report abuse
 

Hali

posted April 10, 2007 at 12:37 am


One of my favorite quotations ever from Sojourners’ Voice of the Day (which I have appended ad nauseam to my emails) is from Dietrich Bonhoeffer: “Do what is right not only to respectable citizens, but especially to the disrespectable ones as well; be at peace not only with those who are peaceable, but especially with those who do not wish to let us live in peace.”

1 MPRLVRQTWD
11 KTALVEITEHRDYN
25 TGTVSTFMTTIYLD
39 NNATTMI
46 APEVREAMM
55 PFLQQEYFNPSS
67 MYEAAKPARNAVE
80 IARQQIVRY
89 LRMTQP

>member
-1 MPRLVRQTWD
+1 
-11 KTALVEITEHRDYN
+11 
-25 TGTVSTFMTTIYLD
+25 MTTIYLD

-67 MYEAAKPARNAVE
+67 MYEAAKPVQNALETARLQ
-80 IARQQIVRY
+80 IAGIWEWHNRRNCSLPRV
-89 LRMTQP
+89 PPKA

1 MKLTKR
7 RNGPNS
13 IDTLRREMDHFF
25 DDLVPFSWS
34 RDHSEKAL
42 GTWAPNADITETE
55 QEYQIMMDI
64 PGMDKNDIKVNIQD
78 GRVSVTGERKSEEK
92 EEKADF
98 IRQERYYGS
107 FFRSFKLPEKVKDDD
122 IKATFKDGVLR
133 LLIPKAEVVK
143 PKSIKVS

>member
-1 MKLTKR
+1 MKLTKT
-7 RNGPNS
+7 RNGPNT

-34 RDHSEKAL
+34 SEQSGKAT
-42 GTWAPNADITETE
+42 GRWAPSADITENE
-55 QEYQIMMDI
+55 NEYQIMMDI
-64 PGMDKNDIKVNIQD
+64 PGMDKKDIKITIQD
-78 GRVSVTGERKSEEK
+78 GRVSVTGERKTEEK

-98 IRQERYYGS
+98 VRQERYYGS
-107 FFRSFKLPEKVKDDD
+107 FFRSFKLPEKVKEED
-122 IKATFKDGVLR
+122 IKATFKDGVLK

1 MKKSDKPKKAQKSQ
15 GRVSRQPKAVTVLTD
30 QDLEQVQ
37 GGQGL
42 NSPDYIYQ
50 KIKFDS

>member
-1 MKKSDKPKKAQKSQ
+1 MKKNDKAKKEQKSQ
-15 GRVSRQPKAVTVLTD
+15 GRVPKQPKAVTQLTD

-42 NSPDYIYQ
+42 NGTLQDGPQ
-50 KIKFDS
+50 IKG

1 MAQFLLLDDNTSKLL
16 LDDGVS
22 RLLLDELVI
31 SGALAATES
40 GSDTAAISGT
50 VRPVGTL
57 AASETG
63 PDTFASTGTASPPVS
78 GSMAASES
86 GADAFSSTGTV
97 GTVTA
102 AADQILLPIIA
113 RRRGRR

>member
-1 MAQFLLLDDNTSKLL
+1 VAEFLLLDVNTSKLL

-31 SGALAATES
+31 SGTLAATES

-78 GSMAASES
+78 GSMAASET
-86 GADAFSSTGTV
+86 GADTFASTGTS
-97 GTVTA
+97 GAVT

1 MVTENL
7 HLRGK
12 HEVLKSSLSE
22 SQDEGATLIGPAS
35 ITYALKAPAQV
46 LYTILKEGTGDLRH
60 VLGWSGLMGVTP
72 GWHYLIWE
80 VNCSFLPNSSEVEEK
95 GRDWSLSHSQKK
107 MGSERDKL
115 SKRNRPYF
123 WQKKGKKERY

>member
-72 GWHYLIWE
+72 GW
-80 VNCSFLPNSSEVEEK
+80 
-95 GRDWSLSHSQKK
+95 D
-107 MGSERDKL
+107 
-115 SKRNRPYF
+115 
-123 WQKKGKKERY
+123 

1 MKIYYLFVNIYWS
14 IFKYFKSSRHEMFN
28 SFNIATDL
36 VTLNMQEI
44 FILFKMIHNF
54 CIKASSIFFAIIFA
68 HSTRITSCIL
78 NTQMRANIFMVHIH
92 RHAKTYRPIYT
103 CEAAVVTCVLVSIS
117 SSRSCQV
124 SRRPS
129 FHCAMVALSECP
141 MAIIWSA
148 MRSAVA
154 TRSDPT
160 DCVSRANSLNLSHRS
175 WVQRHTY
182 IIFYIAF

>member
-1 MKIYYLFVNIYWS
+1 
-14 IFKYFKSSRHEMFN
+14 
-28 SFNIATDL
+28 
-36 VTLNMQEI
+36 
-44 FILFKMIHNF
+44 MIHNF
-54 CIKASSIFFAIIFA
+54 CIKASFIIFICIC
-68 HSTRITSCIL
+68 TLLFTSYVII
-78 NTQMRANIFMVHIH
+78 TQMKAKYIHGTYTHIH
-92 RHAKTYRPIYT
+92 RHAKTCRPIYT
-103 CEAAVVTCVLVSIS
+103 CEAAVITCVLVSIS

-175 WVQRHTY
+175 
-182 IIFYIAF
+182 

report abuse
 

dlw

posted April 10, 2007 at 1:41 am


I personally think we shd have the house church community model for political activism. http://sodsbrood.com/antimani/2007/02/08/1021/ This wd have orgs like Sojo as providing critical info on issues for house churches or groups of stewards for house churches on how they act politically. They could also do more than that, but the dissemination of info wd be critical, and much in line with what is already being done…dlw



report abuse
 

Patrick Henry

posted April 10, 2007 at 2:58 am